15 november 2023

Mees was looking for ‘chaotic’ work, but ‘not the panic’

Breaking your foot right after an interview with a potential employer. It doesn't happen to many people, but Mees Somers was the unlucky one it did happen to after an interview with ENTER. The expectation was that it would take a little longer for him to find a project as a result, but nothing could be further from the truth. Business Manager Dirk drove Mees back and forth to interviews with potential clients and within no time Mees had a challenging project on his hands. He laughingly explains, "I was already happy to have found work when I broke my foot, but it was also what I was looking for!"

Mees has been working at a large company within the Brainport on the Vessel program since April. This is a module that generates light for a machine within the semiconductor industry. There, Mees actually serves as a kind of support for the production team. He explains: "You have to see it as a big block of aluminum with a tin drop in it and wehn you shoot a laser at it and light is generated. Very simply put." In this, Mees is responsible for the quality of all the mechanical parts of the machine. "It's very diverse and starts with the question: how are we going to adjust certain things? All the way to: how are we going to solve a small problem like a bolt that doesn't fit?”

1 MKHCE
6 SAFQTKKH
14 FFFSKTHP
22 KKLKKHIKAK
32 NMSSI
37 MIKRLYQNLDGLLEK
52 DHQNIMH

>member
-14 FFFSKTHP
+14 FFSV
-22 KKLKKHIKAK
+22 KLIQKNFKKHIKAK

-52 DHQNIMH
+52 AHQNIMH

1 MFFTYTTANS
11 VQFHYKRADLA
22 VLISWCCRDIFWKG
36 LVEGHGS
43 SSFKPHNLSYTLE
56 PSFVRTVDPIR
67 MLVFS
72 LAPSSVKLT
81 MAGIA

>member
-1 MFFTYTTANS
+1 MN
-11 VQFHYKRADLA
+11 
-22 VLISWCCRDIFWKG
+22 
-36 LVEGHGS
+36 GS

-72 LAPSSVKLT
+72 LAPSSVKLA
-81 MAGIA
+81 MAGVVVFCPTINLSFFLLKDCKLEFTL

Mees was also looking for that variety in his work. "I was looking for something where I don't know what I'm going to be doing the next week. I wanted the chaotic, but not the panick. With my current project, for example, I'm working on administration and then something else comes in with a higher priority like stains or a scratch, and then I have to work on that and when that's finished, I move on to the previous one again. And those tasks are very diverse."

Mees Somers

Before this, Mees worked as a workshop manager at a small robotics company focusing on mobile robotics. After a while, Mees noticed he was out of place there. "It's a very interesting industry, but I noticed that the company was still too young for me," he said. The change he made by switching jobs, he is already very happy with. "Since I started working at ENTER, I notice that I am much more enthusiastic in conversations with family and friends about my work. When they ask what I am working on, I like to tell them and I am also very proud of what I make. And the reactions from my family and friends are also a lot nicer. Before, when I told them about my work, they would say, ‘I can buy a drone like that at the toy store. So why does yours cost €20,000 and the one from the toy store costs €50?’ In order for them to understand that difference, you have to explain the technology and then people often drop out, because they just don't understand. Now when I tell them where I work and what I do there, I get very different reactions. That is also due to the familiarity of the company, but it makes the conversations a lot more fun. For that matter, I really appreciated ENTER's thinking along as a secondment provider, the approach is really focused on you as a person.”